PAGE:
Oceania was the last region to be settled by humans and the last part of Oceania to be settled by humans was Polynesia. Polynesians are famous for their voyages to remote islands in distant parts of the Pacific. Using outrigger canoes, they founded a society across islands stretching in a triangle from the Hawaiian Islands to Easter Island to New Zealand

Ancient Technology

All images courtesy of Dr Rita Louise
The vajra is the most important ritual implement of Vajrayana Buddhism. In Sanskrit, the word vajra is defined as something hard or mighty, as in a diamond. It symbolizes an impenetrable, immovable and indestructible state of knowledge and enlightenment.

Ancient Places

Antarctica.
On a chilly winter day in 1929, Halil Edhem, the Director of Turkey's National Museum, was hunched over his solitary task of classifying documents. He pulled towards him a map drawn on Roe deer skin. As Halil opened the chart to its full dimensions (two feet by three feet wide or 60 X 90 cm) he was surprised by how much of the New World was depicted on a map which dated from 1513.

Our Mission

At Ancient Origins, we believe that one of the most important fields of knowledge we can pursue as human beings is our beginnings. And while some people may seem content with the story as it stands, our view is that there exists countless mysteries, scientific anomalies and surprising artifacts that have yet to be discovered and explained.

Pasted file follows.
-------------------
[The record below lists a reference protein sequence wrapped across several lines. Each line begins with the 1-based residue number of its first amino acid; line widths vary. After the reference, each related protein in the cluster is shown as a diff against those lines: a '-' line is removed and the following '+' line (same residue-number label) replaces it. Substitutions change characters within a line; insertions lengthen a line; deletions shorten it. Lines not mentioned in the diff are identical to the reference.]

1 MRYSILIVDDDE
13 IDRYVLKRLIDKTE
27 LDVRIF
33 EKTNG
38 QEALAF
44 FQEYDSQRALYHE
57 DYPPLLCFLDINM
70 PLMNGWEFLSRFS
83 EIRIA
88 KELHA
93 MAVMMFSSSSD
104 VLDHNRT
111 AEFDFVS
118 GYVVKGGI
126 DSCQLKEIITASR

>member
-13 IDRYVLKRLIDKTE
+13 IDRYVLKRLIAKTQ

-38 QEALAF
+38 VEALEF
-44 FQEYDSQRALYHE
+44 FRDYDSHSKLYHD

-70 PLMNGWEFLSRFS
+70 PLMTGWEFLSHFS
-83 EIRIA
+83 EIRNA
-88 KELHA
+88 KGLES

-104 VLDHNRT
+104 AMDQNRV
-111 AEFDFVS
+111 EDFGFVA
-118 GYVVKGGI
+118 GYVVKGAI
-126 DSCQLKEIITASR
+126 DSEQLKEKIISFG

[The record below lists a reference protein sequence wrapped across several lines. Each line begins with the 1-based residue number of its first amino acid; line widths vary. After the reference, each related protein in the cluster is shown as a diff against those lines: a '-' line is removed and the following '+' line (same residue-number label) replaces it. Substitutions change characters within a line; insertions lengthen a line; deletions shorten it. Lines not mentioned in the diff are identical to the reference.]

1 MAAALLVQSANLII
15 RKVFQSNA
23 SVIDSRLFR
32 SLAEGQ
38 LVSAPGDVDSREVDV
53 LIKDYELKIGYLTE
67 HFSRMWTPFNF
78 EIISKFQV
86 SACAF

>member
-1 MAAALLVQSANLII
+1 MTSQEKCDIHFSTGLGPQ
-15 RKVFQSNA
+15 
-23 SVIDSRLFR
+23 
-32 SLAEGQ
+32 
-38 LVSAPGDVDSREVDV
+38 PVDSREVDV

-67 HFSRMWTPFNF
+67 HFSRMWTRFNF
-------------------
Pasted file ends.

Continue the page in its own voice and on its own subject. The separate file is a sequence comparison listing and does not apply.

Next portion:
The goal of Ancient Origins is to highlight recent archaeological discoveries, peer-reviewed academic research and evidence, as well as offering alternative viewpoints and explanations of science, archaeology, mythology, religion and history around the globe.

We’re the only Pop Archaeology site combining scientific research with out-of-the-box perspectives.

By bringing together top experts and authors, this archaeology website explores lost civilizations, examines sacred writings, tours ancient places, investigates ancient discoveries and questions mysterious happenings. Our open community is dedicated to digging into the origins of our species on planet earth, and question wherever the discoveries might take us. We seek to retell the story of our beginnings. 

Ancient Image Galleries

View from the Castle Gate (Burgtor). (Public Domain)
Door surrounded by roots of Tetrameles nudiflora in the Khmer temple of Ta Phrom, Angkor temple complex, located today in Cambodia. (CC BY-SA 3.0)
Cable car in the Xihai (West Sea) Grand Canyon (CC BY-SA 4.0)
Next article